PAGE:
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Domino Harvey

Domino Harvey

http://www.dominomovie.com/

Domino wallpaper

Harvey, daughter of the late British actor Laurence Harvey and supermodel Paulene Stone, had led a tormented, eccentric existence. She ran a London dance club, worked as a ranch hand in San Diego, then became a "bail recovery agent," hunting fugitives and carrying a shotgun she called

The cause of death will not be determined until toxicology tests are completed, officials said.

Among those who attended Harvey's funeral on July 1 were Rourke, Scott, Peter Morton and Steve Jones.

"I think as the song goes, she was looking for love in all the wrong places," said Jones. "Another lost soul who couldn't find her way."

Betsy.


The Fall of a Thrill Hunter
Jet-set daughter Domino Harvey aspired to be a legend. In death, she may achieve it.

By Chris Lee, Special to The Times.

The day Domino Harvey died, she called her former partner, Ed Martinez, to reminisce about old times — the three violent, thrilling years they spent together as bounty hunters in South Los Angeles.

Harvey, daughter of the late British actor Laurence Harvey and supermodel Paulene Stone, had led a tormented, eccentric existence. She ran a London dance club, worked as a ranch hand in San Diego, then became a "bail recovery agent," hunting fugitives and carrying a shotgun she called Betsy.

A statuesque, 5-foot-9 blond, she seemed addicted to excitement, to adrenaline, as much as to cocaine and heroin.

Now, at 35, she was facing federal drug trafficking charges that carried a possible 10-year prison term. Word of her arrest had blazed through the British tabloids, infuriating her.

"She was telling me she was set up," Martinez said.

Then there was the movie. "Domino," an action comedy based on her life, was due in theaters soon. The film, starring Keira Knightley, took the usual Hollywood liberties with Harvey's life, depicting her as a European fashion model who becomes a bounty hunter and goes on to have her own reality TV show.

Harvey told Martinez that she wanted to make a documentary about her life to set the record straight. All of her life, other people had defined her. Now, she wanted to do so.

That evening, June 27, friends visited her at her West Hollywood cottage. Around 11 p.m. everyone had left, except a live-in "minder" that Harvey had hired to help her stay clean. Harvey went into the bathroom and closed the door. Seven minutes later, she was found dead.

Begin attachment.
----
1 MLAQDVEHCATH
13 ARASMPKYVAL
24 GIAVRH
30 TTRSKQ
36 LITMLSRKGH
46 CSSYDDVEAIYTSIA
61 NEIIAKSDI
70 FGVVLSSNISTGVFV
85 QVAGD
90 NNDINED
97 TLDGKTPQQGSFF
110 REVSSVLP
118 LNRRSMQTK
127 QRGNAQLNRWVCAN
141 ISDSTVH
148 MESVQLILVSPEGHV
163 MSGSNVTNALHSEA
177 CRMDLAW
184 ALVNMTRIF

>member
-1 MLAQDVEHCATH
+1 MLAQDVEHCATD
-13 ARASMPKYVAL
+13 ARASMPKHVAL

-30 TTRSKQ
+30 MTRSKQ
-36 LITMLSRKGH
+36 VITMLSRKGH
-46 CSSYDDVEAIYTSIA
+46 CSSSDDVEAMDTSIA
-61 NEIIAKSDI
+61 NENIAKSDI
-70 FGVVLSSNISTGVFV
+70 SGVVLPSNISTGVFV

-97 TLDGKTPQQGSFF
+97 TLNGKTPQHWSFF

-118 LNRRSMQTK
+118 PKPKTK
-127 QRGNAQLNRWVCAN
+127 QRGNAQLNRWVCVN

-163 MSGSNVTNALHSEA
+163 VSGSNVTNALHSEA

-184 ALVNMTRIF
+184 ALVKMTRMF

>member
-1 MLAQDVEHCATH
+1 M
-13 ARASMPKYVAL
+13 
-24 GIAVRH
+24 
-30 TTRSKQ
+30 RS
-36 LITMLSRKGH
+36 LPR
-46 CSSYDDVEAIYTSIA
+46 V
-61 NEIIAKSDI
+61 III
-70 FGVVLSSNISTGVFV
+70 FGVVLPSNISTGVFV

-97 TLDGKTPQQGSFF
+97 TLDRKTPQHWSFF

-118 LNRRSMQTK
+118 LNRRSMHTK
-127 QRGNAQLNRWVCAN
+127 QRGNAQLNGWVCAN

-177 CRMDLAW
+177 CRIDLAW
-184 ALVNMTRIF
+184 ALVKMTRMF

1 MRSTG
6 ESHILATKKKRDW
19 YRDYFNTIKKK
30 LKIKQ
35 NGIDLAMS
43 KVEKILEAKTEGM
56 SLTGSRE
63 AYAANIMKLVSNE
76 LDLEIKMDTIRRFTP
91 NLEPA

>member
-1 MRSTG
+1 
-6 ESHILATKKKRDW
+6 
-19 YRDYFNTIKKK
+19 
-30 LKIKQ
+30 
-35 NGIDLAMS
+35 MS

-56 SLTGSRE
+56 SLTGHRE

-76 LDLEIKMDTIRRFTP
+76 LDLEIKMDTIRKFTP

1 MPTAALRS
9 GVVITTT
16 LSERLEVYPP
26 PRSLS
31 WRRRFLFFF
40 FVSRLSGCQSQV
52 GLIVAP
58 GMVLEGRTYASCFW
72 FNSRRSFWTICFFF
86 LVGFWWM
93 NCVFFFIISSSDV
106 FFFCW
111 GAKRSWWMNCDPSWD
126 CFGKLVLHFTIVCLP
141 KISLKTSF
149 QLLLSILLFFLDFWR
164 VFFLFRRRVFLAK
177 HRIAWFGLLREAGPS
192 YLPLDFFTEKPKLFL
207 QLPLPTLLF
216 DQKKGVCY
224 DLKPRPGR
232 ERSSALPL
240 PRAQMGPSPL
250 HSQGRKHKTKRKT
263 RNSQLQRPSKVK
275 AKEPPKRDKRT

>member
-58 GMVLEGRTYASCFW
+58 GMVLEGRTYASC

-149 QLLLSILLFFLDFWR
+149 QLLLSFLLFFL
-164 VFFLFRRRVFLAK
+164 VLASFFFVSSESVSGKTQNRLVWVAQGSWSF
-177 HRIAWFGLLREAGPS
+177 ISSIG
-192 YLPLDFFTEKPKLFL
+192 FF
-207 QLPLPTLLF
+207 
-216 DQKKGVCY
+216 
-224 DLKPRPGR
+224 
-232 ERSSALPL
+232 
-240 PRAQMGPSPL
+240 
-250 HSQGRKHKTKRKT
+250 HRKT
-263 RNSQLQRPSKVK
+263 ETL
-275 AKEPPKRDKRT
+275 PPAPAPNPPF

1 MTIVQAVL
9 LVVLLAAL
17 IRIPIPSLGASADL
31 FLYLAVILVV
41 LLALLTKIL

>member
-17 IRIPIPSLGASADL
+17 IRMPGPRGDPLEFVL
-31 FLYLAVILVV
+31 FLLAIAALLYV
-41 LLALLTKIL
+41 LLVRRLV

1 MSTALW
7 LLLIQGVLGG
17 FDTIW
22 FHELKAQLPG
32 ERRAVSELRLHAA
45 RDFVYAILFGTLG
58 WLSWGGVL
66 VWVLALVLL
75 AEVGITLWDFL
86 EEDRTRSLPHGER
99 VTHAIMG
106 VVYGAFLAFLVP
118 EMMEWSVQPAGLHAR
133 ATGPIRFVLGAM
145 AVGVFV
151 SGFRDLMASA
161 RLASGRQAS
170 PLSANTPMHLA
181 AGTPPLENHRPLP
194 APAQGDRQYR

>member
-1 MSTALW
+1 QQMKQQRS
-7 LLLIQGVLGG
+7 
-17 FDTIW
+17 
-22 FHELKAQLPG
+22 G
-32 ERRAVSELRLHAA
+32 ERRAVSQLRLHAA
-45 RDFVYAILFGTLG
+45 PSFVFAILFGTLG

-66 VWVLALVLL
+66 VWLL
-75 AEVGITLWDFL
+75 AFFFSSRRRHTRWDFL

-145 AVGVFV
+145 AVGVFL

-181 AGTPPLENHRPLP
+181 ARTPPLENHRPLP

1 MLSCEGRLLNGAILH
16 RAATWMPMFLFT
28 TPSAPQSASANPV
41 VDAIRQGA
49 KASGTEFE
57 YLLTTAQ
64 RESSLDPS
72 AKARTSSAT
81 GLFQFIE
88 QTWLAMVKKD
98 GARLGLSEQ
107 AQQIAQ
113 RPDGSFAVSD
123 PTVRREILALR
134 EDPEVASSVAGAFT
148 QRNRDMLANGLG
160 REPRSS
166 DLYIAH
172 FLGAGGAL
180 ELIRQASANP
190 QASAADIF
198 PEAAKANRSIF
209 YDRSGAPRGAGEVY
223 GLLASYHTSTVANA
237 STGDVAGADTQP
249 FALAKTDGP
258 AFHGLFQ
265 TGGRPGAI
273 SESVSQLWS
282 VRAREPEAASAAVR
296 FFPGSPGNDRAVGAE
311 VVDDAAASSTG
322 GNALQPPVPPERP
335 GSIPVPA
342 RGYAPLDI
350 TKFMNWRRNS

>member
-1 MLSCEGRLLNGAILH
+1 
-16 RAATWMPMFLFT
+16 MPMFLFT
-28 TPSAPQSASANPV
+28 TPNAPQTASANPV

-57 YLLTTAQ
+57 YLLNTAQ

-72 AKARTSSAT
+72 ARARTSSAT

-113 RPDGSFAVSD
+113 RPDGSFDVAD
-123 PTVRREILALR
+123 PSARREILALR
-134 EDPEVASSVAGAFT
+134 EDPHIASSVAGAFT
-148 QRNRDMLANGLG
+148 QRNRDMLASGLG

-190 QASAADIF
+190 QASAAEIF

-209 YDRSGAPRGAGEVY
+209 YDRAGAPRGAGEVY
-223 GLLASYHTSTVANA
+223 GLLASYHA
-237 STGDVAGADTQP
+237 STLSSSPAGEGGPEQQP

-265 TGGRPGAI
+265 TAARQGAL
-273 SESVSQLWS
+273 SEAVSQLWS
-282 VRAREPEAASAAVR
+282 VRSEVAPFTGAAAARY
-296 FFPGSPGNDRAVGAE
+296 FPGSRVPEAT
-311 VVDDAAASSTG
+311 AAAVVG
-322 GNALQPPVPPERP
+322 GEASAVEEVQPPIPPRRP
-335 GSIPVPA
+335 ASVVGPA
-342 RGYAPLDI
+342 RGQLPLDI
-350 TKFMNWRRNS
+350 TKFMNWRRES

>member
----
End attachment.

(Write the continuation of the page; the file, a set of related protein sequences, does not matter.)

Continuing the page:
Warwick Stone, Harvey's uncle, said she finally got what she wanted, if not in the way she would have wanted.

"She didn't want to be an ordinary person," he said. "She wanted to be a legend. I would like Domino to have a decent legend." Domino Harvey was born in London in 1969. Her father, born Laruschka Mischa Skikne, had transcended an impoverished Lithuanian-Jewish background to star as an English dandy in movies such as "Life at the Top" and "Darling." He played an American in his celebrated role in "The Manchurian Candidate."

Domino's mother was a Vogue cover girl who embodied Swinging London in the 1960s.

Laurence Harvey died of stomach cancer in 1973, when Domino was 4. He left a sizable inheritance, ensuring that she would be financially well off. It did not fill the void created by her father's death. By her teens, Harvey had been kicked out of four elite boarding schools.

At 16, she settled down at the Dartington Hall School in southwestern England and cultivated a skill that would prove useful later. "I spent my time making canoes and studying martial arts," she told London's Mail on Sunday newspaper in 1994. "It was really relaxed."

In the early '80s, her mother married Peter Morton, founder of the Hard Rock Café and Hotel chain, and moved to Los Angeles. Harvey, a teenager at the time, stayed behind, moving into an apartment in London's Notting Hill Gate neighborhood.

"It was a rough area," remembered Warwick Stone, former creative director for the Hard Rock Hotel franchise, who now lives in Sylmar. "Bloody policemen, race riots, bottle throwing."

A mythology grew up that like her mother, Domino was a model and that, unlike her mother, she had turned her back on the glamour of the runway for a fringe existence. But according to several family members and friends, Harvey never worked as a model.

She did show an entrepreneurial spirit, designing a funky clothing line and selling it at the Kensington Market. "She also ran one of the first clubs in London to do with the dance music scene," said Michael John Galvin, a British attorney who was a friend of Harvey from her London days and now lives in L.A.